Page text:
Suitably one of the coupled interfaces has means for recognising the other as being an interface modified in accordance with the invention. On recognising that it is coupled to a modified interface, that interface can then actuate means for instructing the other modified interface on the specifics of sending and receiving data.

Various ways of sending and receiving the data over the power transmission contacts are possible in accordance with the invention such as frequency shift voltage potentials, modulated voltage signals (continuous or periodic), or even digital voltage sequences.

In accordance with a second embodiment of the invention there is provided a multiple element interface, comprising a plurality of digital data transmission contacts, and a plurality of contacts arranged to provide plural power supplies for complementary contacts on a cooperating multiple element interface, one of the plurality of contacts providing a predetermined voltage level, and characterised in that another of the power supply contacts is operable at a variety of voltage potentials for providing signals indicative of data for transmission to the complementary contacts and provides a signal indicative thereof for identification by the cooperating interface.

In this way the interface provides a means by which the fact that data can be transmitted along one of the power pins can be identified. This has the advantage that cards compatible with the modified interface can take advantage of the further data transfer facility whereas those compatible with only the unmodified interface are undisturbed. Preferably means is provided for supplying the predetermined voltage to the data transferring power pin if a power supply pin and the data transferring power pin are short circuited for example by insertion of a noncompatible card interface.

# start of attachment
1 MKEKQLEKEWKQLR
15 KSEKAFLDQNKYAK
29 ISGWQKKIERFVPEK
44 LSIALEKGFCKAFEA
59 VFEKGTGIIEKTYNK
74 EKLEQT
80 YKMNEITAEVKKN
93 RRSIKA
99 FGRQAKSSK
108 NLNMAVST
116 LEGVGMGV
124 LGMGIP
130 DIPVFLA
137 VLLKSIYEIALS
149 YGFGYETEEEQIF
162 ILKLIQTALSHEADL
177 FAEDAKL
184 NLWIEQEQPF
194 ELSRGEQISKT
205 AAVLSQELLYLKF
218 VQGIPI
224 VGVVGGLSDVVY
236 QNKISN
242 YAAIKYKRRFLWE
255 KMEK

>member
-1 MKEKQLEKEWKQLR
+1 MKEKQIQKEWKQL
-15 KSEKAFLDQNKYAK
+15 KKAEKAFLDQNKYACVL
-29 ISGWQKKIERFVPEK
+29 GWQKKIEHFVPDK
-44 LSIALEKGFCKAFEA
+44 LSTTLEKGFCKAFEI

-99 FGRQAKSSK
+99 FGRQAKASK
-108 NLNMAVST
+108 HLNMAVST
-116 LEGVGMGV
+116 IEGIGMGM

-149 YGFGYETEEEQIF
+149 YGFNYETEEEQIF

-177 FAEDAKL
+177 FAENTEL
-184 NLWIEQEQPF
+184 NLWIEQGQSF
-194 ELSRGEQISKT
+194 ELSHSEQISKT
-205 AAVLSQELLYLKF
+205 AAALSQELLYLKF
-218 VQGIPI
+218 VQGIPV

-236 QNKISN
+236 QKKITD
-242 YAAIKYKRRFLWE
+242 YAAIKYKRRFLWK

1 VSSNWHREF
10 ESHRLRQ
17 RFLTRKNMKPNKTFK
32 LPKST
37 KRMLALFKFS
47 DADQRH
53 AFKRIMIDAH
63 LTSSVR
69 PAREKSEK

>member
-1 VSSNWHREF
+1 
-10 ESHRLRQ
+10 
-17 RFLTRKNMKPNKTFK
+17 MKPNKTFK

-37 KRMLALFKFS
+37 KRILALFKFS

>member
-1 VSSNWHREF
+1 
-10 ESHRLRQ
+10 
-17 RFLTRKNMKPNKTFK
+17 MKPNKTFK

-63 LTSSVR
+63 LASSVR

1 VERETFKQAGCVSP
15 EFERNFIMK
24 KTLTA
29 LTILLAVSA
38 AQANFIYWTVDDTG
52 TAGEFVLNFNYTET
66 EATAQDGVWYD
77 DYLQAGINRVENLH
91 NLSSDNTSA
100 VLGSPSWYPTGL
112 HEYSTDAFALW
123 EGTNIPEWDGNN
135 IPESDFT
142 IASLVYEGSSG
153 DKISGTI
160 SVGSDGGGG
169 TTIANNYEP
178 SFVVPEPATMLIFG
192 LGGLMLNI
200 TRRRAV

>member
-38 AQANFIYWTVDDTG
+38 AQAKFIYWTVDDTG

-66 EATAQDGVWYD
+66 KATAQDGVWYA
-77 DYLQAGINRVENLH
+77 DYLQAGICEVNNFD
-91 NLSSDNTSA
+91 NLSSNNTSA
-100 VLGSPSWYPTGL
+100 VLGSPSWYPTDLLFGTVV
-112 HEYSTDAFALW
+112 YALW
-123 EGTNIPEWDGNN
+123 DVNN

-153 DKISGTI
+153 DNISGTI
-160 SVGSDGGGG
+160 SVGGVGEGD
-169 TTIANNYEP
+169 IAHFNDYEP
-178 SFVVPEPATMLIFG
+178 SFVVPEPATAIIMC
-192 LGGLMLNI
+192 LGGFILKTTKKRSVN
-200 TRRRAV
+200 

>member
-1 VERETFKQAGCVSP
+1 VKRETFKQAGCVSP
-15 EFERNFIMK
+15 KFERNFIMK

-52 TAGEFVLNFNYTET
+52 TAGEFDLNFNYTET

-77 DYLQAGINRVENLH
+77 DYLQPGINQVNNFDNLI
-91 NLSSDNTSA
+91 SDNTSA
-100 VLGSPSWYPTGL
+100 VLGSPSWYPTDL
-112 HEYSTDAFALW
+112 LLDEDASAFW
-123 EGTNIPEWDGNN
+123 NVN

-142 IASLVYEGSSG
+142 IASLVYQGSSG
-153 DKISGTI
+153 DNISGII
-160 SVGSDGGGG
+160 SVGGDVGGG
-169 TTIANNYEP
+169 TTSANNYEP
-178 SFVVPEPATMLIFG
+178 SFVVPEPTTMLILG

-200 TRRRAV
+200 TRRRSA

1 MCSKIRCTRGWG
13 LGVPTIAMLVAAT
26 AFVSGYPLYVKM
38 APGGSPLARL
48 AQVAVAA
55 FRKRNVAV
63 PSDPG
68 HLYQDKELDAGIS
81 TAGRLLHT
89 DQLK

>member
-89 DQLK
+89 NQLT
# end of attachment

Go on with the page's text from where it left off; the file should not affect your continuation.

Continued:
The means for providing a predetermined voltage may comprise a voltage generator which is preferably a resistance coupling and a potential divider.

The multiple element interface is preferably provided within a host device and may have a separator, preferably a capacitor, on the data transfer power pin.

According to a third aspect of the invention there is provided a multiple element interface comprising a plurality of digital data transmission elements, and a plurality of contacts arranged for coupling with plural power supply contacts of a complementary element characterised in that the multiple element interface comprises means for recognising that one or more of the power supply contacts of the complementary element is capable of varying for providing signals indicative of data for transmission.

The means for recognising may comprise a voltage comparator and means for receiving and/or transmitting signals may be actuated in response to the means for recognising. The interface preferably comprises an integrated circuit card.

In accordance with a fourth aspect of the invention there is provided a method for transferring data between a first multiple element interface having a plurality for power transmission contacts and a plurality of digital data transmission contacts coupled with a second multiple element interface having corresponding pluralities of power and digital data transmission contacts, the method comprising the steps of: